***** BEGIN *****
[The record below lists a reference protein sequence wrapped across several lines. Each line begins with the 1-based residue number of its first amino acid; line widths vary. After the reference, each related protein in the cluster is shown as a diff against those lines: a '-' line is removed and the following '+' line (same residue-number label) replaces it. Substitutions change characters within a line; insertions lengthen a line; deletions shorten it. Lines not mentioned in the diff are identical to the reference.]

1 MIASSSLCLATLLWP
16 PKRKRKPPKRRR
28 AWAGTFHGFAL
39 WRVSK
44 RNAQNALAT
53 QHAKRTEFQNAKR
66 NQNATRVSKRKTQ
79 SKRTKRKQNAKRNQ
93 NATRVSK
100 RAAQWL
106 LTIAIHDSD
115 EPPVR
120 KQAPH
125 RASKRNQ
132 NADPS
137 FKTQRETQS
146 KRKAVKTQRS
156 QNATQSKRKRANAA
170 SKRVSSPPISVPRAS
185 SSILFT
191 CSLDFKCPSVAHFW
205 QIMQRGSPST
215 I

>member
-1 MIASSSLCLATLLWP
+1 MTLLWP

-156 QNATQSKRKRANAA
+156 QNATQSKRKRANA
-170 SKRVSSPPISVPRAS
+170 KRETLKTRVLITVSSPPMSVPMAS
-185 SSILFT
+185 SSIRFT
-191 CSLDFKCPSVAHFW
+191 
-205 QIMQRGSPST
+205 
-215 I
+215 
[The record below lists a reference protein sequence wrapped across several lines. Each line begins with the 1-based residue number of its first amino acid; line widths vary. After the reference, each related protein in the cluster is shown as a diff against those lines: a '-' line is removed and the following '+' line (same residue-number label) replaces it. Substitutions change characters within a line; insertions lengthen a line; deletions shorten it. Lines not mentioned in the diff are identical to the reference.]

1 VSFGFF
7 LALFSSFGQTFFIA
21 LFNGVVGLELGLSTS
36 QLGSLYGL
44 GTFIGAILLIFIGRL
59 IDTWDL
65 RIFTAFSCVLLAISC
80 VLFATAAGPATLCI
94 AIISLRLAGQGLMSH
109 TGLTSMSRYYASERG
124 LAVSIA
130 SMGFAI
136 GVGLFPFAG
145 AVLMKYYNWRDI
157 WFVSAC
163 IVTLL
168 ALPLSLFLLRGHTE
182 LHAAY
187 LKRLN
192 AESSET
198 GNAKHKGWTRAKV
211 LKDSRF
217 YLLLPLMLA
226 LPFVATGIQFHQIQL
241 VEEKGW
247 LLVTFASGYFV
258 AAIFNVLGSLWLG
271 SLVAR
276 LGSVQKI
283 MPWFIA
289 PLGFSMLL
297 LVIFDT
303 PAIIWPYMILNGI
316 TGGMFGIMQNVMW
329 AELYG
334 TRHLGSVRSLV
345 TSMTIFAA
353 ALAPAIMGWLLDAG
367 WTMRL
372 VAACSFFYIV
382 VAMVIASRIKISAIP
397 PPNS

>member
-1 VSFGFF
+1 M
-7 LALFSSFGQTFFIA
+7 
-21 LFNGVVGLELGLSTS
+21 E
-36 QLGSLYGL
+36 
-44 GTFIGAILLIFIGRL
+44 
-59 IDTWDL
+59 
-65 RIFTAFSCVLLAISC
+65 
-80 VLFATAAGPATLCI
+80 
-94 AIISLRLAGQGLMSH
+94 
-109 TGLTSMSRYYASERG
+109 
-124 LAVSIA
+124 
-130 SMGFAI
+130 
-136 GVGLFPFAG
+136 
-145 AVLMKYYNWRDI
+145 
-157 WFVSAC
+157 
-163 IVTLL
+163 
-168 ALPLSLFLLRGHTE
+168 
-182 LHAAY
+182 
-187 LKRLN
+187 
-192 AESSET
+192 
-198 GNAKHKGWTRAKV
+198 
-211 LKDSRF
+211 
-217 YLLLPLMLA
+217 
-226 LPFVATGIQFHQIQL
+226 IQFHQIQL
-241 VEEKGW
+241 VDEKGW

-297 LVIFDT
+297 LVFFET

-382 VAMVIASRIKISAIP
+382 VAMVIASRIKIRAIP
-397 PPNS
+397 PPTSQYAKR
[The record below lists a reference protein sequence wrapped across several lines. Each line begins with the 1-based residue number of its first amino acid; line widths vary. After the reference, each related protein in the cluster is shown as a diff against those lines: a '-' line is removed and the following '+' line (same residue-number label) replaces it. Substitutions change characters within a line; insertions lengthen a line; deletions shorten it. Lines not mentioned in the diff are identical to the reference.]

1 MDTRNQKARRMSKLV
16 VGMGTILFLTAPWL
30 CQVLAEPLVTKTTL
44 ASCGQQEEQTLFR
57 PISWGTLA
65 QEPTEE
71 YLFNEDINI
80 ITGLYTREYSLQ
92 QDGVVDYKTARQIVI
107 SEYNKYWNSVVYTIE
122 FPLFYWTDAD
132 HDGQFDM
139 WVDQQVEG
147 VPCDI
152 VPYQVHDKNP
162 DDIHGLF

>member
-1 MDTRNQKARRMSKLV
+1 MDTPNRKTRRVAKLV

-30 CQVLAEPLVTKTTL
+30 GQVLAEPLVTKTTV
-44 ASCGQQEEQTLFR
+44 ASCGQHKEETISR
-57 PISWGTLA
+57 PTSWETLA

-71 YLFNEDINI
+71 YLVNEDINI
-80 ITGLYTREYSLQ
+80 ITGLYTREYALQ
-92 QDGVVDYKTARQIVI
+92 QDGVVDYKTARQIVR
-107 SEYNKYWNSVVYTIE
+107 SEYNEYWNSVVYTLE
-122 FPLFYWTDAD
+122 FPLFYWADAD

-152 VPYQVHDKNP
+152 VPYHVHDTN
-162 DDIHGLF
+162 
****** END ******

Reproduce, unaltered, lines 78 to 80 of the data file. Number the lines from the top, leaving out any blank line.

353 ALAPAIMGWLLDAG
367 WTMRL
372 VAACSFFYIV